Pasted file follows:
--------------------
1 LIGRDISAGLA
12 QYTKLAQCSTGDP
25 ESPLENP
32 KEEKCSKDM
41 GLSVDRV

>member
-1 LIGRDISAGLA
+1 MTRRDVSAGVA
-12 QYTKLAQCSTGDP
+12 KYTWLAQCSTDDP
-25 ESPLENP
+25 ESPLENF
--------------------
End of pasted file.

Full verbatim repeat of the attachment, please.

1 LIGRDISAGLA
12 QYTKLAQCSTGDP
25 ESPLENP
32 KEEKCSKDM
41 GLSVDRV

>member
-1 LIGRDISAGLA
+1 MTRRDVSAGVA
-12 QYTKLAQCSTGDP
+12 KYTWLAQCSTDDP
-25 ESPLENP
+25 ESPLENF